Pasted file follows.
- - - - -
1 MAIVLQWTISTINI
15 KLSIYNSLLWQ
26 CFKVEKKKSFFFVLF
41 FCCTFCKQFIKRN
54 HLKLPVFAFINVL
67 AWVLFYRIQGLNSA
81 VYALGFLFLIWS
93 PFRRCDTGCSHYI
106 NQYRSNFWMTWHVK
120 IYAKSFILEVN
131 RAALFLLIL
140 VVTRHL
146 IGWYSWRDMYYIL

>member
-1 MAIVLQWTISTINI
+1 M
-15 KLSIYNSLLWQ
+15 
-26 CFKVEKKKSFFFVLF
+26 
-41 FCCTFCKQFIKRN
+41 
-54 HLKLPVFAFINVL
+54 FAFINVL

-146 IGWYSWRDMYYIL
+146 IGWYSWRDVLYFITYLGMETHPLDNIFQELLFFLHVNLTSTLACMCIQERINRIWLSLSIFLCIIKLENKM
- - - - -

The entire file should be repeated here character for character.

1 MAIVLQWTISTINI
15 KLSIYNSLLWQ
26 CFKVEKKKSFFFVLF
41 FCCTFCKQFIKRN
54 HLKLPVFAFINVL
67 AWVLFYRIQGLNSA
81 VYALGFLFLIWS
93 PFRRCDTGCSHYI
106 NQYRSNFWMTWHVK
120 IYAKSFILEVN
131 RAALFLLIL
140 VVTRHL
146 IGWYSWRDMYYIL

>member
-1 MAIVLQWTISTINI
+1 M
-15 KLSIYNSLLWQ
+15 
-26 CFKVEKKKSFFFVLF
+26 
-41 FCCTFCKQFIKRN
+41 
-54 HLKLPVFAFINVL
+54 FAFINVL

-146 IGWYSWRDMYYIL
+146 IGWYSWRDVLYFITYLGMETHPLDNIFQELLFFLHVNLTSTLACMCIQERINRIWLSLSIFLCIIKLENKM